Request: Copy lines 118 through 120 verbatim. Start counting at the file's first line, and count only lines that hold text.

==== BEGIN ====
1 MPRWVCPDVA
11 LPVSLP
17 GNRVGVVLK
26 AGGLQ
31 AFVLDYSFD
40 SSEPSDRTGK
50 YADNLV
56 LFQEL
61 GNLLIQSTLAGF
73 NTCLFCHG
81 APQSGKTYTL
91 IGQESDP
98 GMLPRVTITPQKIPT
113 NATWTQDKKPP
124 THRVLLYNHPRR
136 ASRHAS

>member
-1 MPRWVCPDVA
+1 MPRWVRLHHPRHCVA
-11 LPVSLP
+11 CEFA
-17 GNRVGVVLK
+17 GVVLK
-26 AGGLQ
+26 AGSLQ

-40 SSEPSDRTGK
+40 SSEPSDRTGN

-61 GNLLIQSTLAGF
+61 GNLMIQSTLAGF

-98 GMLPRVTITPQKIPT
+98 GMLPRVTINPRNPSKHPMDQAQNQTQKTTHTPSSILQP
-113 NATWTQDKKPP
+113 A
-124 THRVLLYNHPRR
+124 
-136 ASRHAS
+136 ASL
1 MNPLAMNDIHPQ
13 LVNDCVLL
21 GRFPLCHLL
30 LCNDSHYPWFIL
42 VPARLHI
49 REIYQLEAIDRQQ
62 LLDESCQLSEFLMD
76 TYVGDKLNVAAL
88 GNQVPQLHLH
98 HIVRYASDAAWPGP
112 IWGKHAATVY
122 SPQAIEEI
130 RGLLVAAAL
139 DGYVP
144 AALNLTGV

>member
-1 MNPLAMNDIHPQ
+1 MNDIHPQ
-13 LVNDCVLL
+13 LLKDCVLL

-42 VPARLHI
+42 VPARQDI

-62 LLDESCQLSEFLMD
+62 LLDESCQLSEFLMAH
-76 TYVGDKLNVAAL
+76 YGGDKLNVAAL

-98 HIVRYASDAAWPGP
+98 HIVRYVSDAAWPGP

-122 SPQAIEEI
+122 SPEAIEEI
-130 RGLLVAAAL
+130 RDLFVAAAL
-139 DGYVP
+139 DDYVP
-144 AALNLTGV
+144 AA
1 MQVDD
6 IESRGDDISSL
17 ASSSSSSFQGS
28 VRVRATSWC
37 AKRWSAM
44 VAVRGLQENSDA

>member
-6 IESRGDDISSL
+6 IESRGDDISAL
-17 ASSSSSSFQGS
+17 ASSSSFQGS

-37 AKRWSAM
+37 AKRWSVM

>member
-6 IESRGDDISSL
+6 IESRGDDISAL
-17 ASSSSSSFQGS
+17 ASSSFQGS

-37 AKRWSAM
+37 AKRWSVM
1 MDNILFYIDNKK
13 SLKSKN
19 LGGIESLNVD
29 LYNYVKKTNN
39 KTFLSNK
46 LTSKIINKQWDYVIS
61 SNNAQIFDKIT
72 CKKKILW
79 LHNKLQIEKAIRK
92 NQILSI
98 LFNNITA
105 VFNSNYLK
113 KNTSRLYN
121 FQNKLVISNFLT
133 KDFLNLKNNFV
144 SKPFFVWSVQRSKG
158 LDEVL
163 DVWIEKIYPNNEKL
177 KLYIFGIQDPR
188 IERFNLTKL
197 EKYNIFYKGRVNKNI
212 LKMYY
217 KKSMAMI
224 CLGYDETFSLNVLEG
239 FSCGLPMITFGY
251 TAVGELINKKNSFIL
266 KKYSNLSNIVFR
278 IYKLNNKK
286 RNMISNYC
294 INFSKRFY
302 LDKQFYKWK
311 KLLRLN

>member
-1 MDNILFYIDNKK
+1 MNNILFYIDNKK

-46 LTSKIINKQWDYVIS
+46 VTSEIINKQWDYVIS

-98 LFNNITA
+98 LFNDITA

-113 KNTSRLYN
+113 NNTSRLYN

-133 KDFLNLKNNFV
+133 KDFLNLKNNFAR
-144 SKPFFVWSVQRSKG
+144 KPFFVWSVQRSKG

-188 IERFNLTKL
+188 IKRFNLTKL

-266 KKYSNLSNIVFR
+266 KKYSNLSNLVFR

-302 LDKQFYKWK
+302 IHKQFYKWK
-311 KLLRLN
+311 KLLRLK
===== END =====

239 FSCGLPMITFGY
251 TAVGELINKKNSFIL
266 KKYSNLSNIVFR